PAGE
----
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Mark A. Taulbee is “patrolling the streets of heaven,” said Hodgenville Mayor Terry Cruse.
Cruse, a former law enforcement official, said there will be emptiness in coming days without Taulbee. Speaking Friday at the fallen officer’s funeral, the mayor said the community must move on.
“Today is the day, if you are or have been in law enforcement, a day that we seldom think about but never forget about. A day that all too often becomes a reality to us and our families as it has today,” he said.
Taulbee died last Sunday at University Hospital in Louisville from injuries sustained during a pursuit in LaRue County.
The officer was chasing Jason L. Avis, 29, of Vine Grove, when for unknown reasons he lost control of his vehicle on the 4600 block of Ky. 210. His cruiser struck an embankment before becoming airborne. Taulbee was ejected from the vehicle, even though he was wearing a seat belt, according to Kentucky State Police.
He is survived by, a daughter, a son and their mother, to whom he was married for 22 years, a sister and three brothers.
Police cruisers from departments including Shepherdsville, Paducah, Elizabethtown, Radcliff and Jeffersontown dominated the streets near City Hall Civic Center, where the funeral took place.
An enormous American flag was suspended on a line between two fire trucks over the city square.
Inside the building, a procession of officers from KSP, the Kentucky Department of Fish and Wildlife Resources and other law enforcement departments from around the state filed silently past Taulbee’s casket.
About 200 officers filled the benches on either side on the room and in the balconies. Two stood somberly flanking the casket during the procession, heads bowed so the brims of their hats hid their eyes, their gloved hands folded in front of them.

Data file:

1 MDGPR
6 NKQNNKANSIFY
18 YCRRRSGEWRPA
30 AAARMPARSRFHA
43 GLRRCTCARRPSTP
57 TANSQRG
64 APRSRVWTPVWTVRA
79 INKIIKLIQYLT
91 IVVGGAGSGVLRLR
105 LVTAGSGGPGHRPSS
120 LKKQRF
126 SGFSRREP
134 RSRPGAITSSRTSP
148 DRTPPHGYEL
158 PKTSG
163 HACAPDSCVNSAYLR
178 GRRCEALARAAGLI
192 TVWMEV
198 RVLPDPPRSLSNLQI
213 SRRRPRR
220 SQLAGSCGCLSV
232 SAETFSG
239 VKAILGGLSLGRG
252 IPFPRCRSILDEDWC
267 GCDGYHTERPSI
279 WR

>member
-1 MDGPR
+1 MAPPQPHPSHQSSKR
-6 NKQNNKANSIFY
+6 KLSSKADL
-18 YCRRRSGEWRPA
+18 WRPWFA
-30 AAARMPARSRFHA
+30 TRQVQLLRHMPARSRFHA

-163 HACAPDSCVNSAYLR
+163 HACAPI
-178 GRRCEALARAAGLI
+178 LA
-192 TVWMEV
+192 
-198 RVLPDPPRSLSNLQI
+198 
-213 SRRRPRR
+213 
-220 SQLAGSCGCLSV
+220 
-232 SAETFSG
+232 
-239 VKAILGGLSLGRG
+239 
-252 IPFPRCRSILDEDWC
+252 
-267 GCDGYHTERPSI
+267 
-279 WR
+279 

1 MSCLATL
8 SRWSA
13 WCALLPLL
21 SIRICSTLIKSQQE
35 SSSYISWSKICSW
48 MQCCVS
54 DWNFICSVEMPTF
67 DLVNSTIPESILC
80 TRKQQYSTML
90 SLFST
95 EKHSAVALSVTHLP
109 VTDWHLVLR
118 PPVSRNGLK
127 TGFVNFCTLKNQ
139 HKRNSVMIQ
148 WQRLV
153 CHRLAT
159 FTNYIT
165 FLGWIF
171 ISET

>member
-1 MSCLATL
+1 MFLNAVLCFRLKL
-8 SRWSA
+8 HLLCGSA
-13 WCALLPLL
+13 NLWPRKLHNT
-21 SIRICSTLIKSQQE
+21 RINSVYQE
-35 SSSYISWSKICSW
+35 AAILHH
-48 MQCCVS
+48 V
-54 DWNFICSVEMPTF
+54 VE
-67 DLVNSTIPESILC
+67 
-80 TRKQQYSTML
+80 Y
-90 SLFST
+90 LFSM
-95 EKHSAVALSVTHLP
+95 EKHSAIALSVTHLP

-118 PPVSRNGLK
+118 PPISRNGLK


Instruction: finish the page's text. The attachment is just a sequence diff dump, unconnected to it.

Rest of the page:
Cruse remembers when Taulbee approached him about becoming a Hodgenville police officer.
“We talked, and the more we talked, the more I knew that I wanted this man working for me,” he said.
Cruse said he never regretted the hire because Taulbee was fair and courteous and did his job the best he could, no matter what challenges he faced.
One of Taulbee’s brothers said the fallen officer wanted to be a police officer from a young age, Cruse said.
People such as Taulbee become officers because they care and want to make a difference in the community. He cared about his family, his friends and fellow residents, Cruse said.
“I believe that police officers, I believe they are not chosen. I believe they are born,” he said. “After getting to know Mark these past 13 months, I believe that Mark was a born policeman.”
After the service, officers filed out to the song “Go Rest High On That Mountain.”
They formed ranks outside the building and saluted Taulbee as the casket was carried outside, followed by his family as bagpipes droned around them.
Columns of cruisers twinkled as the drivers returned to the cars and lit up their red and blue lights.
They drove away from City Hall alongside chugging motorcycles and a hearse that bore Taulbee’s remains to a burial site at a family cemetery near Cecilia.
Amber Coulter can be reached at (270) 505-1746 or firstname.lastname@example.org.